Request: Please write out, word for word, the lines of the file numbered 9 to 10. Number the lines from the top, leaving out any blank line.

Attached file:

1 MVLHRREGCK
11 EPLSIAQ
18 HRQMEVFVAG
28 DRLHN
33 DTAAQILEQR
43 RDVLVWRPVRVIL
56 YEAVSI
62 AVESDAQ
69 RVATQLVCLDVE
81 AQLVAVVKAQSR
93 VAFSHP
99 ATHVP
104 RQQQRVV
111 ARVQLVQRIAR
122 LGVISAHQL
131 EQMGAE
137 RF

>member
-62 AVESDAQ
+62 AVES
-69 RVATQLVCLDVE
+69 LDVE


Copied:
69 RVATQLVCLDVE
81 AQLVAVVKAQSR